Religion is central to any religious discourse, but religion as an analytical category that facilitates the reexamination and reinvention of a particular religious tradition is more difficult to locate. This task is made particularly difficult in Islam, where the lines demarcating religion, culture, civilisation and politics are deliberately ambiguous and fuzzy. The objective of this book is to identify and examine the place of religion as such an abstract category in modern Islamic discussions from the nineteenth century to the present. It shows how ideas of religion facilitated the transformation of religious discourses, both when accepting and resisting modernity. The central focus is on intellectuals who grappled with reconciling Islam with successive waves of modernization. Religion in Modern Islamic Discourse begins with early discussions in Egypt and colonial India on the essence of religion and its social value in the light of modern challenges in science and politics. It then moves from these discussions, and explores key contributions by twentieth century Muslim intellectuals on the meaning of identity, state, law, and gender. Above all, Abdulkader Tayob offers the reader a creative way of understanding modern Islamic discourse, uncovering the deep structural foundations of its approach to religion, religious values and spirituality.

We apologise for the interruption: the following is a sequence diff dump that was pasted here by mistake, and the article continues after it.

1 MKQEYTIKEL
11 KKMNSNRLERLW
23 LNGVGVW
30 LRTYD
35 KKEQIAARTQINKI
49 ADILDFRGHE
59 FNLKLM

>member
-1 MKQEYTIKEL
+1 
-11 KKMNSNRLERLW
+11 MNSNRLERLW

‘This is one of those rare studies of modern Islam that is not confined to a survey of key thinkers or a list of key issues but that deals with its subject thematically. …This argument is fresh and even unique in the literature, attaching the modernity of Islam to the development of the idea of religion itself among Muslims. At one stroke, the reader is liberated from the tedious and wellworn theme in the scholarship of the inseparability of religion and politics in Islam.’ — Faisal Devji, New School University
‘… as a work of intellectual history, Tayob’s effort is distinctive and idiosyncratic … his is also a fresh, at times even radically so, reading of the modern Islamic texts, a reading that discloses many revealing signs of the very secularity and modernity that Muslims so often decry.’ — The Muslim World Book Review
Abdulkader Tayob is Professor of Islamic Studies at the University of Cape Town, South Africa. He has held visiting professorships at ISIM, Nijmegen and at the Universities of Virginia and Hamburg. His previous books include Islam: a Short Introduction.